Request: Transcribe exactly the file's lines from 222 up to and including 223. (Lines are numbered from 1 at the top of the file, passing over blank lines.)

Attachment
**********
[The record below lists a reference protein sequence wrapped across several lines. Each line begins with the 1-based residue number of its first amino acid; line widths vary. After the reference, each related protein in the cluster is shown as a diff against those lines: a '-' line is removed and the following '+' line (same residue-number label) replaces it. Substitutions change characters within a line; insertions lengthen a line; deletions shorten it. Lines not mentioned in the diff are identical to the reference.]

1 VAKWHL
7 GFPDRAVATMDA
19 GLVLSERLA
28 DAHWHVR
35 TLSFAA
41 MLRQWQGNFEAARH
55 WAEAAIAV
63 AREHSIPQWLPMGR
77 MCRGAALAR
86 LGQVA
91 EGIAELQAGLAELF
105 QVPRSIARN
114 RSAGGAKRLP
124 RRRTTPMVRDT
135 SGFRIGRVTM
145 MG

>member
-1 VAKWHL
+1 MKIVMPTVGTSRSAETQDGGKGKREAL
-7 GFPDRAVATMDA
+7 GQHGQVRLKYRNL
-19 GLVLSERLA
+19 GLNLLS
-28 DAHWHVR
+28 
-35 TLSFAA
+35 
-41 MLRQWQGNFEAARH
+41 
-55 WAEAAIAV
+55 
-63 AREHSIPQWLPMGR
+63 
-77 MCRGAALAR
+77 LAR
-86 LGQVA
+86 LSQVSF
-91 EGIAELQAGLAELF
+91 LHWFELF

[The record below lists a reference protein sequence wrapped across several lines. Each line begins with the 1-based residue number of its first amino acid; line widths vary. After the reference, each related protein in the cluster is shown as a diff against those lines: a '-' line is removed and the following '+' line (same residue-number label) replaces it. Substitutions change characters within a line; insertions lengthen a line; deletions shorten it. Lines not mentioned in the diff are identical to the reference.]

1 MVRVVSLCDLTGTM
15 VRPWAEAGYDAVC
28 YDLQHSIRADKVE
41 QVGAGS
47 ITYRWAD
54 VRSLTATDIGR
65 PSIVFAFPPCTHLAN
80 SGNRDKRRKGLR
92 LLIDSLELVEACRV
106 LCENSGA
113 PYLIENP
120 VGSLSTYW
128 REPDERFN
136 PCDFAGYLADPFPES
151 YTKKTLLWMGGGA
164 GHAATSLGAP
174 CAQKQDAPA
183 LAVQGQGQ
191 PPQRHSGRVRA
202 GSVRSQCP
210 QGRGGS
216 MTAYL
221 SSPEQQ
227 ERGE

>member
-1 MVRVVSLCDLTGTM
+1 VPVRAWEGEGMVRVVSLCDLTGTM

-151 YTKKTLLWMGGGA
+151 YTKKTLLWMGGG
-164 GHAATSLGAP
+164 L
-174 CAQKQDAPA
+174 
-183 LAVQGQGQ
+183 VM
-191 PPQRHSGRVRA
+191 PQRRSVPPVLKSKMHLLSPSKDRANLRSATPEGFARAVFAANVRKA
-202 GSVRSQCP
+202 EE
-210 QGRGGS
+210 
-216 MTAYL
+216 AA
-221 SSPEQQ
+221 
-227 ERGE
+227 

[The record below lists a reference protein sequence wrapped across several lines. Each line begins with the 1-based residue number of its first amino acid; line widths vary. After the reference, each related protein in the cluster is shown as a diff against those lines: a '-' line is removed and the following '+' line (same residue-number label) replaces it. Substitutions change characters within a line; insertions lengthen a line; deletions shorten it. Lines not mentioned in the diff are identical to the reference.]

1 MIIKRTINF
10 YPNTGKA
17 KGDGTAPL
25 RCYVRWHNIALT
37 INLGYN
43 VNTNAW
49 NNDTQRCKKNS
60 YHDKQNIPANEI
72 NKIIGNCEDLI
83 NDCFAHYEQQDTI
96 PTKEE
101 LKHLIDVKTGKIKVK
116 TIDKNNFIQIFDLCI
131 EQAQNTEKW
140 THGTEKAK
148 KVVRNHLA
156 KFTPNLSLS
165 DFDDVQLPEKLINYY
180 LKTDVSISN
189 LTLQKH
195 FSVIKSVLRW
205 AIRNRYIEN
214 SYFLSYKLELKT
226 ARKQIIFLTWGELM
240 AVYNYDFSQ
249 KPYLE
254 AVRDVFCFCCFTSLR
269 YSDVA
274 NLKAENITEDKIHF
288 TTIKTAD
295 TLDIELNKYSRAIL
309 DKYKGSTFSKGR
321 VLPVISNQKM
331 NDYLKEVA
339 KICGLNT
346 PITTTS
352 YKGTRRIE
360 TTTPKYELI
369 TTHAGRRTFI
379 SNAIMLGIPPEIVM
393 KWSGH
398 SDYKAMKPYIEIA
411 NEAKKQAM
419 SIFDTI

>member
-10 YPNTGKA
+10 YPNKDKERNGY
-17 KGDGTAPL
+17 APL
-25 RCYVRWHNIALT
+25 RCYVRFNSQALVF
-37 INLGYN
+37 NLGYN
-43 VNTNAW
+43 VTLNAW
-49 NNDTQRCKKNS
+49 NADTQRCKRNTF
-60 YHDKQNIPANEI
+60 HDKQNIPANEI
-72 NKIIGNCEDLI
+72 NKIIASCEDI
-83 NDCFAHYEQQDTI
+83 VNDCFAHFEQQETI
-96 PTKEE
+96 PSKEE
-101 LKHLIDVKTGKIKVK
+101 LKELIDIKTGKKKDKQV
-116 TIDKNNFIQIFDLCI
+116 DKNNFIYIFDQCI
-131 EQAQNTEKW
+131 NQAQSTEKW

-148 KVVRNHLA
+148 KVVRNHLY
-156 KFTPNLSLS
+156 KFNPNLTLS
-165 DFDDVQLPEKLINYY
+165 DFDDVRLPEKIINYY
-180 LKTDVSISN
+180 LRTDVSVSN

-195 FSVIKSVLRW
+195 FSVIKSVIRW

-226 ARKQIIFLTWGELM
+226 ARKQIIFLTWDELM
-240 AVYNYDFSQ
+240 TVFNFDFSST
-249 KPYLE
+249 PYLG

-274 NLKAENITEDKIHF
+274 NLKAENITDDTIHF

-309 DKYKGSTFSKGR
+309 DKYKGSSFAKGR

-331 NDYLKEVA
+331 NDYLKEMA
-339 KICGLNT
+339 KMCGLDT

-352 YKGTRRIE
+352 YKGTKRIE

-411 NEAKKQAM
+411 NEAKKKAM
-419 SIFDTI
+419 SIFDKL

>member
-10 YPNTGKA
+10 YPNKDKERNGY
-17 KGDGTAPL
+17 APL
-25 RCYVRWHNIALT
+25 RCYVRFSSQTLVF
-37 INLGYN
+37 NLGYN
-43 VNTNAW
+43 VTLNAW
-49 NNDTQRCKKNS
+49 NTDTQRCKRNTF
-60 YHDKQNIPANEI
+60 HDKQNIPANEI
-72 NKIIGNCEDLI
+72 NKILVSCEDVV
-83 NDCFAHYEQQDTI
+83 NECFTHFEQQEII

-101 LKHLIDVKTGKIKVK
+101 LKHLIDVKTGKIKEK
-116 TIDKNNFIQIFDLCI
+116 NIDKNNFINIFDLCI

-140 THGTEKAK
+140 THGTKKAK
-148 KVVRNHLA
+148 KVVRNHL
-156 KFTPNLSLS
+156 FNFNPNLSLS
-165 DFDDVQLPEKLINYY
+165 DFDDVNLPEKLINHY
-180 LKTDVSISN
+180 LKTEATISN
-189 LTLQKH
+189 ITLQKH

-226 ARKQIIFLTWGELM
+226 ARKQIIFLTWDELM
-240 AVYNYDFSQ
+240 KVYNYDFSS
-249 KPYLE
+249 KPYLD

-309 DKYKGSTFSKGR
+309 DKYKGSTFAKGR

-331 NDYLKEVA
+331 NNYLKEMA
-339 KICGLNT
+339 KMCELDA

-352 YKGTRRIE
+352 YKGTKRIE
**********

-180 LKTDVSISN
+180 LKTEATISN